A huge shout out to Thacher Island Association and president Paul St. Germain for winning an Essex National Heritage Area partnership grant to restore the elevated pedestrian lighthouse walkway on Straitsmouth Island.
Paul St. Germain writes, “We will restore the original C 1850, 220-foot granite and wooden timber walkway to provide safe and easy access for the public to visit the lighthouse from the keeper house. This walkway has been there since 1854 and was destroyed sometime in the 1930’s. Besides its usefulness it has also been an iconic signature of the island’s profile for over 80 years.”
This unique 1906 photo shows the 315-foot walkway, the oil house, and keeper house, as well as Thacher Island’s Twin Lights in the distance.
Facts about Straitsmouth Island Light Station
- First lighthouse was established in 1835 to mark the entrance to Rockport Harbor.
- The lighthouse was rebuilt in 1851 and again in 1896.
- A 6th order Fresnel lens was installed in the lantern in 1857.
- The current Victorian styled keeper house was built in 1878 similar to the one on Thacher Island.
- In 1932 the light was converted from white to green.
- Coast Guard moved the station to shore at Gap Head and sold the island to private parties in 1934.
- Coast Guard continues to maintain the light as an official aid to navigation today. In 1967 the island (except for the lighthouse) was donated to Massachusetts Audubon Society who maintains it as a wildlife sanctuary.
- Straitsmouth Island was listed on the National Register of Historic Places in 1987.
- In 2010 the lighthouse and 1.8 acres of land was given to the Town of Rockport by the coast guard.
- In 2014 the Town of Rockport signed a long term 30 year lease with Mass Audubon for the use of the keeper and oil houses.
TO LEARN MORE ABOUT THACHER ISLAND LIGHTHOUSE AND STRAITSMOUTH ISLAND LIGHTHOUSE, VISIT THE THACHER ISLAND ASSOCIATION WEBSITE HERE
Straitsmouth Island pounding waves after March nor’easter
What fun to encounter a small flock of terns teaching its young to fish. Nearly as large as the adults, the tubby terns cheekily squawk and demand food (shrimp I think in this case). Watch as the fledglings try to master fishing skills while the adults tirelessly guide the young on how to feed themselves.
With thanks to Paul St. Germain, president of the Thacher Island Association, for information about the ongoing restoration of shorebirds on Thacher Island.
Local author releases exciting new title featuring stunning, vintage images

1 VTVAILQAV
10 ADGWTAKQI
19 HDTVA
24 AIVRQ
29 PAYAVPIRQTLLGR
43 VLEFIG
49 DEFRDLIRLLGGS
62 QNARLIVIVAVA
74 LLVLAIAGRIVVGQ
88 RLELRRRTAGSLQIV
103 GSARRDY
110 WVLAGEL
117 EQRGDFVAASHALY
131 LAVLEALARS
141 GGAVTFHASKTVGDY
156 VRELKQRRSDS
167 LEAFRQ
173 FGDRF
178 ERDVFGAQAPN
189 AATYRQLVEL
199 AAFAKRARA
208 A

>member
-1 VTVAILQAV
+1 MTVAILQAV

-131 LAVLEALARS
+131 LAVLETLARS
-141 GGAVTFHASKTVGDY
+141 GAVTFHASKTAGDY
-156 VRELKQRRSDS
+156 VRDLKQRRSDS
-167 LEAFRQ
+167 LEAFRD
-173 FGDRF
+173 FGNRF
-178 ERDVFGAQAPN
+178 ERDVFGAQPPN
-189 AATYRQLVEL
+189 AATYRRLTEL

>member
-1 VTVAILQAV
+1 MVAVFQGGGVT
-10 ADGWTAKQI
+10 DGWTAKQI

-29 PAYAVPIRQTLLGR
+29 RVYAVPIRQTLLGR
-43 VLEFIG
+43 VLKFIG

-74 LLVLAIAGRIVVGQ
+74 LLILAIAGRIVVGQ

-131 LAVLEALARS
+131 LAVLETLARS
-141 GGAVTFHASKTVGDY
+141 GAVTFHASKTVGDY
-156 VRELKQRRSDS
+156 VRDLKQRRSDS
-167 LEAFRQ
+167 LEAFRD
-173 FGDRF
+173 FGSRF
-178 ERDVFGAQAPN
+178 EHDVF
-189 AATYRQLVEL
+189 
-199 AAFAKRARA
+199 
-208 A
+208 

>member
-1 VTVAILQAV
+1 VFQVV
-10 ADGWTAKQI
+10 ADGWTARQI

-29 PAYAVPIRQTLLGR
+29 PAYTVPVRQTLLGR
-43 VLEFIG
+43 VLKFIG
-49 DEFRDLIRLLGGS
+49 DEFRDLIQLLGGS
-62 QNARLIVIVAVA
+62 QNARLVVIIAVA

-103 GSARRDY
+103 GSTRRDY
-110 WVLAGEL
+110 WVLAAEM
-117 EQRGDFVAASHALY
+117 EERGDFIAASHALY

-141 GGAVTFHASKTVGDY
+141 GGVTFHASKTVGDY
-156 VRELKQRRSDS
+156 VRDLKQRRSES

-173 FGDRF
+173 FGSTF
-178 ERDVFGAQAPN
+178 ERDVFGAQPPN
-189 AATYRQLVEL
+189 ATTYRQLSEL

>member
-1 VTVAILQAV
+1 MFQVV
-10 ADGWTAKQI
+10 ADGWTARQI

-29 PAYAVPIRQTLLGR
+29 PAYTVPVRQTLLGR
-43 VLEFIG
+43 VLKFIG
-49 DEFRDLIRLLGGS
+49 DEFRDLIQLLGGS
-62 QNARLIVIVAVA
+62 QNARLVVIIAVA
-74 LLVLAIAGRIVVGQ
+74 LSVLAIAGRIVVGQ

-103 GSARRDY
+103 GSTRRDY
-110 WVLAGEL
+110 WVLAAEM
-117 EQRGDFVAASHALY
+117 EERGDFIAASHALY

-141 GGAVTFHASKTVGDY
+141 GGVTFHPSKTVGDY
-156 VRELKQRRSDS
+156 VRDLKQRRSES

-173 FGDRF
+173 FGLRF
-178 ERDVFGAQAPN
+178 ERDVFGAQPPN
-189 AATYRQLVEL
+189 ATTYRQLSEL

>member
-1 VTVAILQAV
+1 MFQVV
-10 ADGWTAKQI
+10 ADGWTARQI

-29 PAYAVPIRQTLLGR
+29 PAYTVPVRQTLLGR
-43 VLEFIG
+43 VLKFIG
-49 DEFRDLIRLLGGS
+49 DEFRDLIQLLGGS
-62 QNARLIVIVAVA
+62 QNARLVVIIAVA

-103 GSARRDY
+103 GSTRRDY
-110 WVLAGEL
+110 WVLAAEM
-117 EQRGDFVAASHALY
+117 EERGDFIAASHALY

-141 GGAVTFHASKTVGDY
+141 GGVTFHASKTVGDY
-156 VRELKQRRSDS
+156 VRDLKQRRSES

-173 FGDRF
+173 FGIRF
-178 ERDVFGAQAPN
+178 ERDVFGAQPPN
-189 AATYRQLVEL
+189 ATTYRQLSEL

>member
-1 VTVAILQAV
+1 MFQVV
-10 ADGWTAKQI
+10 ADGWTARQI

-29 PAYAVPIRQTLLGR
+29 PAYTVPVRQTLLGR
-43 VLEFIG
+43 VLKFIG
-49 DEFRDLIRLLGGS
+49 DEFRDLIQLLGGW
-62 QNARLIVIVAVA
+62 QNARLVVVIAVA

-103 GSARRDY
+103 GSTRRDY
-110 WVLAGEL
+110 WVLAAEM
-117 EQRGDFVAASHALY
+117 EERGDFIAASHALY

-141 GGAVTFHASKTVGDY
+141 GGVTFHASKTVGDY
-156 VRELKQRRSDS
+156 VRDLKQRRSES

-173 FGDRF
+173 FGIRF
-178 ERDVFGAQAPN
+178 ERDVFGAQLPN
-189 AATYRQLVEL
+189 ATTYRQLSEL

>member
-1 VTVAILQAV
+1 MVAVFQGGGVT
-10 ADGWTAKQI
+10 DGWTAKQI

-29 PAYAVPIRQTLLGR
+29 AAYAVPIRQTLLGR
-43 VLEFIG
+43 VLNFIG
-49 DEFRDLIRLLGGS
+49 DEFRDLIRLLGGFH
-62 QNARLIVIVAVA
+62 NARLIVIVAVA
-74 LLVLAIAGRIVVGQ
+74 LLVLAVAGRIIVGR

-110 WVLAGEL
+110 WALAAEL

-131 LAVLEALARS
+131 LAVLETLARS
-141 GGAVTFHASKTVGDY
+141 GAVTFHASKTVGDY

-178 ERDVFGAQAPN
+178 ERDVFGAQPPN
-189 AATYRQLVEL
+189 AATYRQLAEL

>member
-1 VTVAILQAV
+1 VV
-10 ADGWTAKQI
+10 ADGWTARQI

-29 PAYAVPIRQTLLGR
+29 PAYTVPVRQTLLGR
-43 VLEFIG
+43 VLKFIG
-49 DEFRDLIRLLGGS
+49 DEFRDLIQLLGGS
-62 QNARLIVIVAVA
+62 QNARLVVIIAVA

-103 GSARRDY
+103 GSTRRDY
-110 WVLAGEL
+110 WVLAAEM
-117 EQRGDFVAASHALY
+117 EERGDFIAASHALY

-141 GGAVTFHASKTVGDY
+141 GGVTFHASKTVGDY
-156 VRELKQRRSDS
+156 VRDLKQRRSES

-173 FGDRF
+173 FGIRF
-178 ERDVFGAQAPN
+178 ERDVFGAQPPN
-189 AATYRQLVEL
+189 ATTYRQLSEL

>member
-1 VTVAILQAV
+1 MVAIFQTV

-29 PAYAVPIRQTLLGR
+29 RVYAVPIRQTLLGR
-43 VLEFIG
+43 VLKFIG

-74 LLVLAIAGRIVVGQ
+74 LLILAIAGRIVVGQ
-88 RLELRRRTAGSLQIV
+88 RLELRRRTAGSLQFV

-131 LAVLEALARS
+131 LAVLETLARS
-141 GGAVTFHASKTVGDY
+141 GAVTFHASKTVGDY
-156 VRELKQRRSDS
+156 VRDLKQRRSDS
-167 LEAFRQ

The Cape Ann Museum is pleased to present an illustrated book reading/signing with local author Paul St. Germain on Saturday, July 25 at 3:00 p.m. Cape Ann Granite is the newest title in Arcadia Publishing’s popular Images of America series. The book, which is set to release on July 20, 2015, boasts over 200 vintage images, many of which have never been published. This program is free and open to the public.The granite industry began on Cape Ann with the first sale of a piece of Rockport granite, for use as a millstone, to a farmer in Newburyport in 1800. The industry would grow to include more than 60 quarries and operations around the cape, becoming the second-largest economic force in the area behind fishing. Hundreds were employed as quarrymen, stonecutters, paving cutters, and finishers. Cape Ann was particularly well fitted for the pursuit of granite as its rocky hills and shores afforded a comparatively inexhaustible source of supply, and its splendid shipping facilities gave the advantage of quick and economical transportation to market by sea and land. The industry eventually declined, and by 1930, most quarries had gone out of business because of labor strikes and low demand. Today, most of these quarries are filled with water, and many are used as reservoirs for the surrounding communities.
The Images of America series celebrates the history of neighborhoods, towns, and cities across the country. Using archival photographs, each title presents the distinctive stories from the past that shape the character of the community today. Arcadia is proud to play a part in the preservation of local heritage, making history available to all.
Paul St. Germain has been a Rockport resident for 20 years and has written two other books in the Images of America series about the lighthouses and lifesaving stations on Cape Ann and Thacher Island. With assistance from the Cape Ann Museum, the Sandy Bay Historical Society archives, and other private collections, he has developed a revealing record of the men, the quarries, the tools, and the final uses of Cape Ann granite around the nation.
A delegation of Thacher Island volunteers, finally able to visit the island after the February 10 blizzard, discovered substantial damage to the boathouse at the top of the landing ramp. The damage included eastern and northern walls dislodged from their foundations, siding torn loose, the rear door torn off its track, and interior shelving knocked loose. Wind and high water also deposited boulders and debris across a broad swath of ground. Snowdrifts prevented the volunteers, Syd Wedmore, Paul St. Germain, Peter Bergholz, and Bill Lee, from inspecting other structures on the island. Oddly enough, the water that surged through the boathouse did not disturb the American flag that still lay neatly folded on a dislodged table in the middle of the jumbled debris.
(Photos supplied by Paul St Germain)